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Old 08-18-2013, 12:17 PM   #9
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Thanks for the tips and advice, and the links to computer sales. If it makes any difference, I don't use the old PC for games or videos. Just Internet, spreadsheeting, and word processing. Just a bit more speed is all I want for now.

Amethyst
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Old 08-18-2013, 12:33 PM   #10
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I have a similar e-machine with the same 2GB limitation running XP/Win 8. In my experience going from 1.75 to 2 GB will make very little difference in performance.
If you want portability, by all means get a new laptop.
If you like the software in the old clunker and want speed up performance, the best advise I can give is to buy a solid state drive and do a fresh install. The new SSD will work in all future computers with the same excellent results, so it won't be a waste of $. Of course memory is cheap so I would do the 2GB upgrade in addition.
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Old 08-18-2013, 12:37 PM   #11
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1GB is barely enough, as Windows XP has a gazillion updates on it by now. Ok, maybe it's just a bazillion, but it is a lot of patching.

When you go from 1GB to 1.5GB RAM, it makes a significant difference in booting up.

But, keep in mind you do have the equivalent of a 15-year old car that never performed well even in its prime. The Fred Sanford in me wants to keep the old environmental hazard going...but I think that $35 will pay sales tax on new system.
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Old 08-18-2013, 12:45 PM   #12
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I have been watching eBay and just put in a bid for a used processor to update my wife's PC. It has a low-end Core 2 CPU, and I should be able to upgrade it with one on the high-end of the Core 2 series for about $25, to at least double the speed. However, as I have time, I am seeing if I can score one for $10.

I have 6 desktops in the home (one is a home server), 1 laptop (which I used mostly now for surfing, as I do not work anymore), and 2 netbooks. I could give my wife one of the other desktops (hers is the next to slowest), but re-installing her stuff is a pain. And it is already running Win 7. It's better to slip a faster CPU in there.
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Old 08-18-2013, 01:07 PM   #13
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Google Walmart Refurbished Computers.
I bought a 2gig Ram HP/Compaq offlease for $99 with free shipping. Ugraded to 4GB for $30. (edit) 2.1speed, 80gig HD. Works for me. Received it in 3 days. Came with Windows 7 installed and back up disk. Very happy with it, but then, I'm cheap, and buy all of my electronics as repacks, refurbs, or liquidation sales.

The price depends on what the recyclers have on hand at the time you buy. Large companies or schools that upgrade can put thousands of computers into the resale market at one time. The same computer has been offered at @ $135, $159, and $189, at Tiger Direct and Walmart, at different times. With either of these companies or Amazon, the guarantee means that if there is a problem, return or replacement is easy.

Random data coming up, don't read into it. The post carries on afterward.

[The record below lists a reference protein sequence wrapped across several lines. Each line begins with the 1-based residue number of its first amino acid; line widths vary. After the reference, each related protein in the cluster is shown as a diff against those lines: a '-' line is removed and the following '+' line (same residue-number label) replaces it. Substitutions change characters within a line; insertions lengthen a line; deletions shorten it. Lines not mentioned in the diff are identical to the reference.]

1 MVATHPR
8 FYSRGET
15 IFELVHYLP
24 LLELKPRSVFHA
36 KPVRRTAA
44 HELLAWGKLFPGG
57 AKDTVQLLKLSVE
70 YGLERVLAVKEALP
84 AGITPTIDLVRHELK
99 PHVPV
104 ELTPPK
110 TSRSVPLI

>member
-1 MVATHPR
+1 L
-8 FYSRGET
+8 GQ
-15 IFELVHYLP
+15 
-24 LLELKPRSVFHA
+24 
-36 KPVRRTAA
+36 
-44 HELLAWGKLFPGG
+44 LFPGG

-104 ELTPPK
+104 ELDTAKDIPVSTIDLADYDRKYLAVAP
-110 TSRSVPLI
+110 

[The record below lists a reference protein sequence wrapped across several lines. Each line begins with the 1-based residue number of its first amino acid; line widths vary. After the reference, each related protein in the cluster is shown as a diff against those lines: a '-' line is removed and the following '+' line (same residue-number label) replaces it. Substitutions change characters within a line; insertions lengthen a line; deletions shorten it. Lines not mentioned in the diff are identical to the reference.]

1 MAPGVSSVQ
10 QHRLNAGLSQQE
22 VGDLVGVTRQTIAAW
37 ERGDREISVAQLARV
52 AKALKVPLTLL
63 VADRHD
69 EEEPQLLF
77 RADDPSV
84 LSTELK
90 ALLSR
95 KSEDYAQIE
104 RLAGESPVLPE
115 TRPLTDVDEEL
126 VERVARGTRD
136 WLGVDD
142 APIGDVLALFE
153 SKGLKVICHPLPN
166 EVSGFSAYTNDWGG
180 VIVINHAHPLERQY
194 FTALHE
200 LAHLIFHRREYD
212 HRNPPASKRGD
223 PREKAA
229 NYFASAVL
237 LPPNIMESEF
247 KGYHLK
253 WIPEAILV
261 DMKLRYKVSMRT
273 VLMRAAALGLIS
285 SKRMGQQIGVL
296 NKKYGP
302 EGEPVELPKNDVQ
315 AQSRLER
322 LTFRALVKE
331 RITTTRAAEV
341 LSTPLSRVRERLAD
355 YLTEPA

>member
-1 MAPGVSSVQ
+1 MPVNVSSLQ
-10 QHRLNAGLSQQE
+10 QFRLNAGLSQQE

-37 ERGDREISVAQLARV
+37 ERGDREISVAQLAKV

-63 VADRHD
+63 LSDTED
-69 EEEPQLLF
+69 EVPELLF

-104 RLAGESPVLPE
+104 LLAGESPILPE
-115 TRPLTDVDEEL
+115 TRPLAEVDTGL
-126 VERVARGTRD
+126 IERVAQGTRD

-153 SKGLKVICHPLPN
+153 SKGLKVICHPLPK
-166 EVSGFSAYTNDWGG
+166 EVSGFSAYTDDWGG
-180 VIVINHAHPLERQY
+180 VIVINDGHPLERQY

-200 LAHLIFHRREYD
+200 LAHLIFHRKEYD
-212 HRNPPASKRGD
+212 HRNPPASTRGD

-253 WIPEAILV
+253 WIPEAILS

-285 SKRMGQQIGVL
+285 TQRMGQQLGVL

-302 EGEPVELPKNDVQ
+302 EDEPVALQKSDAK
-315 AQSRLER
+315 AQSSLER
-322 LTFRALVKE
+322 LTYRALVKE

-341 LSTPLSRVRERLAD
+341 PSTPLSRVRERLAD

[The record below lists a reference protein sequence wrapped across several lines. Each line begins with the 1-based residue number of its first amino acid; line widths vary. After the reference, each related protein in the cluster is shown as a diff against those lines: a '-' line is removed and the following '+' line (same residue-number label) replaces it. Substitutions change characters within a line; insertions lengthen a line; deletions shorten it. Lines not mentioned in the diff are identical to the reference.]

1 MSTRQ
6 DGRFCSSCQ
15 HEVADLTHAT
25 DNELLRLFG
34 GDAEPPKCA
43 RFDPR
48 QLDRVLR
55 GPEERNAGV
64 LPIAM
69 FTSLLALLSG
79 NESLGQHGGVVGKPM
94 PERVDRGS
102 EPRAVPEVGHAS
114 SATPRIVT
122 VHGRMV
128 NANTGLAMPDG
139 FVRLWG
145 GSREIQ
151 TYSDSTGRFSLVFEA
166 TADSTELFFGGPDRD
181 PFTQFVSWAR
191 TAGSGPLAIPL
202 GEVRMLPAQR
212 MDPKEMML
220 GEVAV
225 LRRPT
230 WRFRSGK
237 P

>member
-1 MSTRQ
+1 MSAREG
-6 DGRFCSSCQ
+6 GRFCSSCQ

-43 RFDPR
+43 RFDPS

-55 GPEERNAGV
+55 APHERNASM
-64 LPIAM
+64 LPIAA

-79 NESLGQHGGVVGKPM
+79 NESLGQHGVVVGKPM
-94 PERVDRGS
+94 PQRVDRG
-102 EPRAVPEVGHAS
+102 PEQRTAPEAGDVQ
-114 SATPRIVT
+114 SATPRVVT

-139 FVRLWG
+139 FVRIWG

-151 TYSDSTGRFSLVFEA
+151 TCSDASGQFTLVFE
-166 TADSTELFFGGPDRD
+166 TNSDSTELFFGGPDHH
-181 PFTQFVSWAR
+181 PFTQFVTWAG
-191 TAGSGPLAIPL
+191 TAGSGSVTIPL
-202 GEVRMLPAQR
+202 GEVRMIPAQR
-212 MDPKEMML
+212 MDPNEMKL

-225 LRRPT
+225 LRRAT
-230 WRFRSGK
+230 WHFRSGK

Of course, the other question is how much HD storage was on your original computer, and the nuisance of transferring.
...............................

aside, off topic
BTW... re: Walmart... It looks to me as if Walmart offers as many additional items online as they have in the stores... Maybe even more. Not just electronics, but tools, household goods and almost all general merchandise categories, plus furniture, as in 30 or more recliners that you will never see in the store. Now, we always check the online store, in addition to Amazon.
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Old 08-18-2013, 01:13 PM   #14
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I just looked up some CPU benchmarks.

The CPU in the OP's PC is rated at 389. My wife's current PC is rated at 884. The one I am bidding on eBay is rated at 2172. These are numbers on cpubenchmark.net.

Note that all of the above CPUs are of the LGA775 socket, which is now obsolete (Intel discontinued this CPU type). However, some motherboards may have problem supporting the higher end CPUs, even if they are in the same series. It pays to search the Web to know for sure.

Quote:
Originally Posted by NW-Bound View Post
I have been watching eBay and just put in a bid for a used processor to update my wife's PC. It has a low-end Core 2 CPU, and I should be able to upgrade it with one on the high-end of the Core 2 series for about $25, to at least double the speed. However, as I have time, I am seeing if I can score one for $10.

... re-installing her stuff is a pain. And it is already running Win 7. It's better to slip a faster CPU in there.
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Old 08-18-2013, 01:13 PM   #15
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Google Walmart Refurbished Computers.